Alayne Drowley has been admitted to hospital 64 times over the past seven years for a total of 885 days “give or take a few” her father says.
That equates to around two-and-a-half years spent in a hospital – a distressing enough time for anyone, let alone a young girl and her family who still haven’t been given a clear indication of what’s wrong with her.
Alayne even turned 18 while in Westmead Children’s Hospital’s Intensive Care Unit in May this year.
Because of that, she has now been transitioned into the adult hospital system through both the South East Regional Hospital and now Royal Prince Alfred in Sydney.
Her diagnosis, to the best of anyone’s knowledge so far, is “total intestinal failure”. It means Alayne’s nerves are dying right throughout her digestive tract. In April this year she had her colon removed in an 11.5-hour operation.
But father Trevor said she has also survived three separate bouts of septic shock and is displaying post traumatic symptoms so there are also possible neurological elements to her condition.
A silver lining is the doctor now in charge of Alayne at RPA specifically deals with intestinal failures, so Mr Drowley said that because “she now ‘fits’ somewhere” it was encouraging and they remain hopeful.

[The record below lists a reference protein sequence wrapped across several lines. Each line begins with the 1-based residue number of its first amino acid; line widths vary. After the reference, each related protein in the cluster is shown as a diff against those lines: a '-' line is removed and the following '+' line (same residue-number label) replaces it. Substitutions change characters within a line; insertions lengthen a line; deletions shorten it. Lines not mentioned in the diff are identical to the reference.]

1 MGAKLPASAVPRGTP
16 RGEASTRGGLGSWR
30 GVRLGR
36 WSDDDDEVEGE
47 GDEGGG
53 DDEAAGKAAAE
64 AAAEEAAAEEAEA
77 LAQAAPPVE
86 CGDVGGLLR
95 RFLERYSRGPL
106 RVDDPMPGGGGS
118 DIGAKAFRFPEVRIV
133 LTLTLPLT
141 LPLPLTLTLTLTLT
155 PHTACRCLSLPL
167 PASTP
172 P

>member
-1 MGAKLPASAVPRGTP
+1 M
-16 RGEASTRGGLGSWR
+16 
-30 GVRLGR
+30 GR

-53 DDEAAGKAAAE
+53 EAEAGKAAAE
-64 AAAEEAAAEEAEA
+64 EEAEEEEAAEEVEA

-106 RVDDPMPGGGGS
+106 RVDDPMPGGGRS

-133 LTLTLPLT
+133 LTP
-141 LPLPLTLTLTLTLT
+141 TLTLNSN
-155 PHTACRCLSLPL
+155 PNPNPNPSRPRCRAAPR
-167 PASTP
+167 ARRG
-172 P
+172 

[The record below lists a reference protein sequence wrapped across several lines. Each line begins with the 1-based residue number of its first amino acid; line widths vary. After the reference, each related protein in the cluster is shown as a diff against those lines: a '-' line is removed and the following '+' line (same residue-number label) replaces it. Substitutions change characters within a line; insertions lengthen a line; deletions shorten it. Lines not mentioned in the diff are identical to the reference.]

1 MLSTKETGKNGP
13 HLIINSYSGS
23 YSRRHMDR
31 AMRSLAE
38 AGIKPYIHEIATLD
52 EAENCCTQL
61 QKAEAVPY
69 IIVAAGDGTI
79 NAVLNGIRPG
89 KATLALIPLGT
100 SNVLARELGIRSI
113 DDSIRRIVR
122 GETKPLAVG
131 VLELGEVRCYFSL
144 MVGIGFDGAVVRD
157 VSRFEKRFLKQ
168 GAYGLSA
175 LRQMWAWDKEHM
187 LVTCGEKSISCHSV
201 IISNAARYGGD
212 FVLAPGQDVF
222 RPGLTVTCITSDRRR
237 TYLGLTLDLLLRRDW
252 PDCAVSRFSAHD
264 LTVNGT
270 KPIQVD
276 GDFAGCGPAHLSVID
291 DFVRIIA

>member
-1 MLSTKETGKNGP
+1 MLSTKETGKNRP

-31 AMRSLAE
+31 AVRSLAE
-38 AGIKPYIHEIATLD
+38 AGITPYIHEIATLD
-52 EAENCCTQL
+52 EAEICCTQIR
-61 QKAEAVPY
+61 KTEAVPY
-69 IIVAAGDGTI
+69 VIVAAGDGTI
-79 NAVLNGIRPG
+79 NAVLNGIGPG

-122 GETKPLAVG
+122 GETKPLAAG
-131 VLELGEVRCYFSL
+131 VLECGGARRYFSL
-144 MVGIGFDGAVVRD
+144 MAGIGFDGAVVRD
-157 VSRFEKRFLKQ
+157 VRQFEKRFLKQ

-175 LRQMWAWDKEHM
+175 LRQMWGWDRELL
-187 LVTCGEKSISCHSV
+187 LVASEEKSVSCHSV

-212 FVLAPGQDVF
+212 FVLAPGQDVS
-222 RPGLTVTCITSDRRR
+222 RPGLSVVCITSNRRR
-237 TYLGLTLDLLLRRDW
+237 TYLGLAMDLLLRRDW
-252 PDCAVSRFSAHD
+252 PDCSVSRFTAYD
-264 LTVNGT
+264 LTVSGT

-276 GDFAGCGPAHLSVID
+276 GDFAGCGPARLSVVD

However, he said the transition process has been “daunting”. “Any child transitioning to the adult system is a significant issue,” Mr Drowley said this week from Alayne’s hospital bedside.
”We knew our way around Westmead. But with an opportunity for fresh eyes on Alayne’s medical situation we’re hopeful.”
Also weighing heavily on the Drowleys’ minds is the extraordinary costs associated with Alayne’s hospital stays – in particular, accommodation for the family who can no longer spend nights beside her as they could at Westmead.
“In the last 10 weeks we’ve spent around $8-10,000 in accommodation alone,” Mr Drowley said. “With RPA there’s no subsidised costs so in the middle of Sydney we’re hotel hopping. The one we’re in at the moment was only able to be booked until tomorrow so we don’t even know what’s beyond that.”
While a Facebook page, Angels for Alayne, has been running for several years sharing her story with the world, Alayne’s siblings have now also launched a GoFundMe account to assist with the family’s ongoing costs.
If anyone wishes to support the Drowley family, head to gofundme.com/angels-for-alayne